Allergy Resources Kofi Shop Advert


Key Allergens

Yeasts are different from other fungi in that they are unicellular fungi. Baking yeast is in the Saccharomycetaceae family of microorganisms. They are used to make baked goods, wine and beer. This page does not cover non-food yeasts which cause human infections.

Nutritional yeast is the same species, Saccharomyces cerevisiae, but it has been cultured, heated and dried, so is essentially deactivated.

The main allergen in this specific yeast is an enolase protein.

An allergy to yeast has been linked to anaphylaxis after a Hepatitis B vaccination (shot) as it contains trace amounts of yeast. This is an incredibly rare event, but something to mention to your health provider if you are allergic to yeast and need this specific vaccination.

Food Intolerances

Food is low in FODMAP

Yeast is a low FODMAP food. FODMAP stands for Fermentable oligosaccharides, disaccharides, monosaccharides and polyols. Foods high in FODMAPs can cause symptoms of food intolerance, affecting the gastro intestinal system and this can be mistaken for a true IgE food allergy.

You can read more about Food Intolerances on the dedicated Food Intolerance Page.

Associated Syndromes

Baking yeast is an inhalant allergen as well as a food allergen and is associated with Bakers Asthma, which is an occupational allergic syndrome.

Yeast can also be linked to rhinitis and atopic dermatitis.

Diets high in yeast are linked to irritable bowel disease, ulcerative colitis and Chron's Disease. Reducing the amount eaten can be beneficial to those suffering from these conditions.

Cross Reactivity

Enolase proteins are also found in various species of fish including carp, cod and salmon and in poultry meat like chicken or turkey.

Note that this food list is not exhaustive, you can find the most up to date information on the Cross Reactivity Tool.



Allergen Encyclopdeia - Yeast

Science Direct - Saccharomyces cerivisiae

Histamine Foods

Articles and Journals

Decreased skin colonization with Malassezia spp. and increased skin colonization with Candida spp. in patients with severe atopic dermatitis, 2024

Allergic Reactions to Vaccines in Children: From Constituents to Specific Vaccines, 2023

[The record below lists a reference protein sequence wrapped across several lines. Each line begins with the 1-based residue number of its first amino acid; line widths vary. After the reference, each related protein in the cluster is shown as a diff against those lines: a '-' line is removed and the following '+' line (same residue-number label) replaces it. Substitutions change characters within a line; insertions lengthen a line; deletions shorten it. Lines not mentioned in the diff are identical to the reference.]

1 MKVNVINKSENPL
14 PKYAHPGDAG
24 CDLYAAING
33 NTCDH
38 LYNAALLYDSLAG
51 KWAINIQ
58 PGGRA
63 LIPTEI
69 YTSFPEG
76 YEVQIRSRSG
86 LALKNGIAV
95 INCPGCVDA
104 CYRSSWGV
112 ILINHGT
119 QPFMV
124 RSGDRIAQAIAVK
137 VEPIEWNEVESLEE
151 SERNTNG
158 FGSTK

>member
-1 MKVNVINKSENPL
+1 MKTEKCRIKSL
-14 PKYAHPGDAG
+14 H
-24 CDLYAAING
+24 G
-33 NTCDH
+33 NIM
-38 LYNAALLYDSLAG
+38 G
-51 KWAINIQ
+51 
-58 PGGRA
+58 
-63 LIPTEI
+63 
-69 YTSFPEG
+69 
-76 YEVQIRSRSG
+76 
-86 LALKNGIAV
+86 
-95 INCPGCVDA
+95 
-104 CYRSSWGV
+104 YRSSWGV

Sensitisation to molecular components of fungi in atopic dermatitis patients, the relation to the occurrence of food hypersensitivity reactions, 2022

Anaphylaxis to a particular brew of beer due to specific strains of Saccharomyces cerevisiae, 2022

Anaphylaxis to additives in vaccines, 2022

Consumption of Yeast-Fermented Wheat and Rye Breads Increases Colitis and Mortality in a Mouse Model of Colitis, 2022

Atopic Dermatitis and Sensitisation to Molecular Components of Alternaria, Cladosporium, Penicillium, Aspergillus, and Malassezia‚ÄĒResults of Allergy Explorer ALEX 2, 2021

Occupational rhinitis and asthma in bakers: a cross-sectional study in the former Katanga province of DR Congo, 2021

Beer, Cider, and Wine Allergy, 2017

Clustered sensitivity to fungi: anaphylactic reactions caused by ingestive allergy to yeasts, 2006

Looking for immunotolerance: a case of allergy to baker's yeast (Saccharomyces cerevisiae), 2005

Yeast metabolic products, yeast antigens and yeasts as possible triggers for irritable bowel syndrome, 2005

Skin prick test response to enzyme enolase of the baker's yeast (Saccharomyces cerevisiae) in diagnosis of respiratory allergy, 2001

Skin prick test reactions to brewer's yeast (Saccharomyces cerevisiae) in adult atopic dermatitis patients, 1993

Let me know if you found any of these interesting or useful. If you spot an article or research that you think is interesting you can message me or tag me on Facebook, Instagram or Twitter - links at the bottom of the page.

Original Website Design by Jemma Dalton - © Allergy Resources. All rights reserved.

Privacy Policy

Follow Us